Those living in Zhuhai have the great advantage of being within easy reach of two of great weekend-break spots on the Pearl River Delta: Macau and Hong Kong. A few weeks ago we had a guest post about our neighbour Macau and now the lovely Pearl of the Orient, is due for a bit of a polish.
HOW TO GET THERE
Everyone knows you can take the ferries from Jiu Zhou Port in Zhuhai to either the airport port (provided you have a airticket) or the Hong Kong China Ferry Terminal at the Tsim Sha Tsui MTR station, Kowloon.
For those low-ballers amongst us, try the Sky Shuttle helicopter option which takes a smooth 15min to Macau at a even cooler $2,900. For those of you sticking around until or returning in 2016 you’ll be able to use the long awaited Hong Kong-Zhuhai-Macau bridge (hopefully by 2016 the name will be shorter than the bridge itself).
Take your pick of the labyrinth MTR (subway), double decker trams and buses, pricey taxi’s and when the weather’s not mimicking a sauna, talk a walk. Public transport is made very convenient to use with the Octopus card (see below.)
While VISA is accepted everywhere, in Hong Kong at least, the Octopus card (八達通, Bat Dat Toong in Cantonese) is genuinely testing this notion!
This handy card stores credit for not only all public transport on the island, but extends to paying for goods (McMeals, clothes, books) and services (racecourse bets, car park spaces, movie theaters, photocopies) at various stores and even acts as a school attendance checker and an access control mechanism at some commercial buildings. This ID-less credit token makes life in Hong Kong infinitely easier – especially since some wet markets even accept it!
THE HONG KONG MENU
While the Brits have “tea time”, the Cantonese have “yum cha” (飲茶) which means “drink tea” which ACTUALLY means you’ll be going out to eat “dim sum”.
Possibly the most famous of Hong Kong specialities “dim sum” refers to a style of Cantonese food. It’s traditionally prepared as small bite-sized portions served in small steamer baskets or on small plates.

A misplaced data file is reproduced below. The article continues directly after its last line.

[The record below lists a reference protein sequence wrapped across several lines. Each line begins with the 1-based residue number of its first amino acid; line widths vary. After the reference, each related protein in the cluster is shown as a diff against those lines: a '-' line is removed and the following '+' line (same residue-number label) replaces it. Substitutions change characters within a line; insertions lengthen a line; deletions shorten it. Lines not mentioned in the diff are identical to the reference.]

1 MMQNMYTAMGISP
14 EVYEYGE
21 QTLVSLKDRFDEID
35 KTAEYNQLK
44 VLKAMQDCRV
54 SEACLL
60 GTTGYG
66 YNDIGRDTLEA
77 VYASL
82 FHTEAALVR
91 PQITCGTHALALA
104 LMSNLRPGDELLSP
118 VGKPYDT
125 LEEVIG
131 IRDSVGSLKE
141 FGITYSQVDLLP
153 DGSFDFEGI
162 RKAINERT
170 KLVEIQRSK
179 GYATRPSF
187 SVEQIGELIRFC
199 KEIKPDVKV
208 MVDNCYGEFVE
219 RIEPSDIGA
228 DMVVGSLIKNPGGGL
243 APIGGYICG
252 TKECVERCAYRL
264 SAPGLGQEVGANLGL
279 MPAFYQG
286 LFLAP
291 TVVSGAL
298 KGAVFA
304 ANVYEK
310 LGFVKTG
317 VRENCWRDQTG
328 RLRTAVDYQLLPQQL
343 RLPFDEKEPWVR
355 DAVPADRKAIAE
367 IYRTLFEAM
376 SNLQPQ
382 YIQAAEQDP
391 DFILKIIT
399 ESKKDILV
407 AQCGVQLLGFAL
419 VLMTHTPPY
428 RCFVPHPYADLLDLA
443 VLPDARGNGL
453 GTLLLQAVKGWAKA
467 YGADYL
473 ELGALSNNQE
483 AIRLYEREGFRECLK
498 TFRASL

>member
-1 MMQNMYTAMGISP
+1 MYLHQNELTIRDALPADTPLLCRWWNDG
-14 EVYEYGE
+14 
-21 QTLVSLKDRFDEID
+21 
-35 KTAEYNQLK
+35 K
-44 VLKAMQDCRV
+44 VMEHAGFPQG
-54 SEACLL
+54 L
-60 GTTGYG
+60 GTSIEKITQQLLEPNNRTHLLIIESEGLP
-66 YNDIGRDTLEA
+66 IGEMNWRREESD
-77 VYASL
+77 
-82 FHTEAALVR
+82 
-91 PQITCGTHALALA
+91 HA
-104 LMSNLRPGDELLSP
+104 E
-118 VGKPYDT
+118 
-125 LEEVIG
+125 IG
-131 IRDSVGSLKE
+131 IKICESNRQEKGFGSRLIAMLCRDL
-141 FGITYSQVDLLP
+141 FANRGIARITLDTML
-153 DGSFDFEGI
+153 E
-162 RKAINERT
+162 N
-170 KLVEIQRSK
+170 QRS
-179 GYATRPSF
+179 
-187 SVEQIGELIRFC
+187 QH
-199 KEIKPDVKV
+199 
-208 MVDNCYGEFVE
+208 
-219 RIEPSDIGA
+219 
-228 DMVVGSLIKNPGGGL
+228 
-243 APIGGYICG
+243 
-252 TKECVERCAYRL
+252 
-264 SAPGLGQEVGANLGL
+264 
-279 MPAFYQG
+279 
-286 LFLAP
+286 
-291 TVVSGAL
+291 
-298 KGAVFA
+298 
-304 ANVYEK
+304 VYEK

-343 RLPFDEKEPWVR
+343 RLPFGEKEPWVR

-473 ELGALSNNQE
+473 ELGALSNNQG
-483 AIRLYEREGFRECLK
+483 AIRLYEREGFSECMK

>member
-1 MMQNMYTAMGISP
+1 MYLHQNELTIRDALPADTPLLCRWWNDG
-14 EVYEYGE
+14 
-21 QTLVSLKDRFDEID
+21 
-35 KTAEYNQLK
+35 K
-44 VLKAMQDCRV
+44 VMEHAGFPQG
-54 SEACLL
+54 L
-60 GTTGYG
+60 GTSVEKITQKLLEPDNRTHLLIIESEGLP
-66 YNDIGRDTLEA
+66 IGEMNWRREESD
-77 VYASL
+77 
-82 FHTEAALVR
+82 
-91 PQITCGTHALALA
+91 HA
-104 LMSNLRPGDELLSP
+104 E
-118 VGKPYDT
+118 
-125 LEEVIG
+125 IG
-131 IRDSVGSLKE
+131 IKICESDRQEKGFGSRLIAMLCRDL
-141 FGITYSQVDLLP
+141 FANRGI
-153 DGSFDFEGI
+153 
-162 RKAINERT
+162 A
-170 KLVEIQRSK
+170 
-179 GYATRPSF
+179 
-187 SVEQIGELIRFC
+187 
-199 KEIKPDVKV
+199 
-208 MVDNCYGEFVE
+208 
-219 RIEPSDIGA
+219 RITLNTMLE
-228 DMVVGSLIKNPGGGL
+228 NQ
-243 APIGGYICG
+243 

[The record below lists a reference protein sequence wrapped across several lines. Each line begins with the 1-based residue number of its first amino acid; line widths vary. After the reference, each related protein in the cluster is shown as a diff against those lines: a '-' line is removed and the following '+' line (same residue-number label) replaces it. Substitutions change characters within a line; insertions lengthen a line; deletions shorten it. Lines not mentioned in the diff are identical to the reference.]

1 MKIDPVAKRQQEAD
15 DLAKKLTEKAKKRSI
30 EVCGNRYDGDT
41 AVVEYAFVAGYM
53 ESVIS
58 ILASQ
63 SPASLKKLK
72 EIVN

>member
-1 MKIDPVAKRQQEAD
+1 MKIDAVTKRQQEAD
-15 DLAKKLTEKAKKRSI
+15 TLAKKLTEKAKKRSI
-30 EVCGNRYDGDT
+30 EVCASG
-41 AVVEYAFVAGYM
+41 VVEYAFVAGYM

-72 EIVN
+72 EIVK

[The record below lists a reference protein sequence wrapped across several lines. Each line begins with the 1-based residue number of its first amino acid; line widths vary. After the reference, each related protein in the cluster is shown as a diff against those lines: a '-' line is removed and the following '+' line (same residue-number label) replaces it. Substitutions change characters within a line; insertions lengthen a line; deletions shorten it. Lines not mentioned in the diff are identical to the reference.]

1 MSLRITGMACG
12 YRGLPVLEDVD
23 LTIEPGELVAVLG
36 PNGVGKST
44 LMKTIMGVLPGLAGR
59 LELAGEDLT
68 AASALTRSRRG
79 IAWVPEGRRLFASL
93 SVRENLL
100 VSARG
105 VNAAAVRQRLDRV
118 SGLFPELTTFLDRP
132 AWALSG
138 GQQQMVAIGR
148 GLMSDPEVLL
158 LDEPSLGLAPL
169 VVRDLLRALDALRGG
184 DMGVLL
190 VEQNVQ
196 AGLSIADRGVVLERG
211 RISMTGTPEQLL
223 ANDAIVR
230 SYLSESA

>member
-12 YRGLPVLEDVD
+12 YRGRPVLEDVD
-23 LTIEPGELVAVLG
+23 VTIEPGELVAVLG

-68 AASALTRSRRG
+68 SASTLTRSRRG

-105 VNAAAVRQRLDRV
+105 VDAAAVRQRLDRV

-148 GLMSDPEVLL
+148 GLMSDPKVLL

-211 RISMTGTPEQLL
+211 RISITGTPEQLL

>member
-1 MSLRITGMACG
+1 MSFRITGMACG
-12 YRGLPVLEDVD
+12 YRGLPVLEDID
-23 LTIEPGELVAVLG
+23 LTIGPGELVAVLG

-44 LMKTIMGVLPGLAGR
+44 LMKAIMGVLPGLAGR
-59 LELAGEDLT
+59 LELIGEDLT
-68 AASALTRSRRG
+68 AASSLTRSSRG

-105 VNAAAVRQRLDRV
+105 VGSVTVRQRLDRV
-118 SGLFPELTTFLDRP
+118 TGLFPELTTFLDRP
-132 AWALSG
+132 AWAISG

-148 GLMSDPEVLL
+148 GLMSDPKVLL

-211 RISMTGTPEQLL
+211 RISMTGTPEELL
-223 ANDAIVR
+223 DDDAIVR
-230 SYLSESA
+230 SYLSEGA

Dai pai dong refers to the once very popular open air street-food stalls. It literally means “restaurant with a big license plate”, referring to its size of license which is bigger than other licensed street vendors and presently there are all but 28 left in Hong Kong.
Cha chaan teng are found in Hong Kong and some parts of Guangdong. Typicall warm, weak tea is offered upon being seated and sometimes the utensils are washed/rinsed with the tea too. They offer a range of budget meals ranging from western versions of cafe snacks (like the overly sweet version of french toast) to very traditional staples like wonton soup. Both fast food and a la cart menus are available.
RECOMMENDED SOURCES FOR YOUR TRIP
- Not feeling the pull of Honkers yet? Take a look at these very persuasive photos.
- If you couldn’t be bothered to set up an itinerary – try these sample ones
- Ferry times to and from Zhuhai and Macau
- For those going specifically to get a visa extension try our recommended agency
- The MTR website will help you calculate your route and journey time
- Tips on how to shop in Hong Kong like a seasoned pro.
- Must-try foods when you’re in Hong Kong and where to go!
- Survival Cantonese phrases – print them out and take them with!